[related]Despite the clamor for low-cost insurance — and the past existence of similarly restrictive plans — OMNIA’s dawn last fall sparked varied concerns. Patient advocates worried the restrictions would result in hidden charges, or even delay critical care. Some 17 hospitals not included in the preferred tier challenged Horizon’s process for assigning tiers, but the state declined to block the rollout. Another filed a lawsuit, saying its exclusion from the first tier violated a contract it had with the insurer to care for other Horizon patients.

Vitale and Sen. Nia Gill (D-Essex) proposed legislation to make the insurance company’s selection process more transparent and block any other tiered products from coming online for a year, until state regulators could review the issue in more detail. On January 12 they reintroduced several of these bills; one calls for specific standards for tiered plans, another seeks to protect safety-net hospitals, like University Hospital in Newark, by ensuring they are included in a preferred tier.

“The Achilles heel of the ACA is that health-insurance premiums and healthcare out-of-pocket costs for many people are unaffordable. The narrowed and tiered networks are trying to address that issue, but there should be consideration of how to do it right so we don’t end up with the kind of backlash we had against HMOs in the 1990s,” Schwimmer said.

Several speakers agreed that these tiered plans have already generated significant frustration for everyone involved — especially for an individual faced with choosing the right plan. “For consumers who are trying to work their way through this issue, it’s nuts,” Vitale, longtime chair of the Senate Health Committee, said Thursday.

Former state Health Commissioner Heather Howard, now Director of the State Health Reform Assistance Network at Princeton University, noted that citizen advocates also play a critical role in driving patient protections. Their pressure can help government regulators focus on emerging problems, she said, recalling a lawsuit filed by HIV patients in Florida who claimed an insurance company’s restrictions on medication violated their civil rights.

New Jersey is in a better situation than many states when it comes to consumer and patient protections, according to Ward Sanders, president of the New Jersey Association of Health Plans. The Garden State has a history of “muscular regulatory policy,” he said, “so we are not starting with a blank slate” when it comes to regulating new tiered products.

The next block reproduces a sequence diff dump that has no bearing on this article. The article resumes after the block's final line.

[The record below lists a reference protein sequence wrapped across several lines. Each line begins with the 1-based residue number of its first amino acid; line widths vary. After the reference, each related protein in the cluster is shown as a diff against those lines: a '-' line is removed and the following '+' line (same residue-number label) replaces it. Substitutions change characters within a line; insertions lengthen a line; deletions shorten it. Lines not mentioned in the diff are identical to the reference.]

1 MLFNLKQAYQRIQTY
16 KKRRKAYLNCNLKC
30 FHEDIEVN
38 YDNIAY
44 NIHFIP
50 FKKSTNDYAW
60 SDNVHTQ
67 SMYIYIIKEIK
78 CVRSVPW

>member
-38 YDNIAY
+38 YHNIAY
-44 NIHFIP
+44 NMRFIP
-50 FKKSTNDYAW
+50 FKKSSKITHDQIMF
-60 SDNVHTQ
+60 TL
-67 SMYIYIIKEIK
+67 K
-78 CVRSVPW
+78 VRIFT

Sanders said the state already has strict standards for key indicators, like how far a patient must travel to access care and what specialists are available. He supports additional protections against surprise bills from out-of-network providers — when hospital patients are billed for consultations with non-network doctors, for example — but cautioned the audience Thursday not to forget how over-regulation drove many auto insurance companies from the state years ago.

The growth of tiered health insurance products is particularly complex for trade organizations that represent the hospitals and doctors who fear becoming locked in a competition for patients. “We’ve wrestled with the issue of having so-called winners and losers on both sides,” Elizabeth Ryan, President and CEO of the New Jersey Hospital Association, said Thursday. She said that after the OMNIA debate “we did what trade associations do so well: We formed a task force” that identified key policy principles, including protecting patients from excessive emergency costs and making insurance companies provide more details on these plans and their creation.

Larry Downs, CEO of the Medical Society of New Jersey, recalled a similar dilemma Thursday. NSNJ faces an “inherent tension” with any physician-ranking process, he said, so it is important that the criteria in any tier designations is clear to everyone involved. “We just want it done fairly,” he said.